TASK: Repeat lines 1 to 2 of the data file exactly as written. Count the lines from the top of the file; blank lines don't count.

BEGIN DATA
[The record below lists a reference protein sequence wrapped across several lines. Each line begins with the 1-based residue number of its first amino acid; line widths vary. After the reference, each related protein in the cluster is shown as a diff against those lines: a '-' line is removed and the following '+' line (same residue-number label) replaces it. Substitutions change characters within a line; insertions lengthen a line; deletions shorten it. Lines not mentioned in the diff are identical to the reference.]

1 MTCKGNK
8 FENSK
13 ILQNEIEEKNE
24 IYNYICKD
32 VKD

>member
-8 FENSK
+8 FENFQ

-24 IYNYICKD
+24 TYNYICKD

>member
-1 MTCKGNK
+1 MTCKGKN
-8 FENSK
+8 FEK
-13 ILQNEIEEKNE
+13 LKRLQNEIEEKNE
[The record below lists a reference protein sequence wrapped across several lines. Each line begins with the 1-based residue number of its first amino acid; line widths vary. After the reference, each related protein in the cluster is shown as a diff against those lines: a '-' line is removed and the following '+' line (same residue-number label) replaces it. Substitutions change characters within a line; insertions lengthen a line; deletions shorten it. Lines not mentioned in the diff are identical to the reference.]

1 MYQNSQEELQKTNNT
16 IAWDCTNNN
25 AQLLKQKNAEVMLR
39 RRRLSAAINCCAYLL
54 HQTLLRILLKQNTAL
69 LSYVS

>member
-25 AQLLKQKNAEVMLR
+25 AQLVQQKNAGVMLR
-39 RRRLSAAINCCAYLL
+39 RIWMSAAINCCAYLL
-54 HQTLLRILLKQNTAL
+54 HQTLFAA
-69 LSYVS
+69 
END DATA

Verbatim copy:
[The record below lists a reference protein sequence wrapped across several lines. Each line begins with the 1-based residue number of its first amino acid; line widths vary. After the reference, each related protein in the cluster is shown as a diff against those lines: a '-' line is removed and the following '+' line (same residue-number label) replaces it. Substitutions change characters within a line; insertions lengthen a line; deletions shorten it. Lines not mentioned in the diff are identical to the reference.]

1 MTCKGNK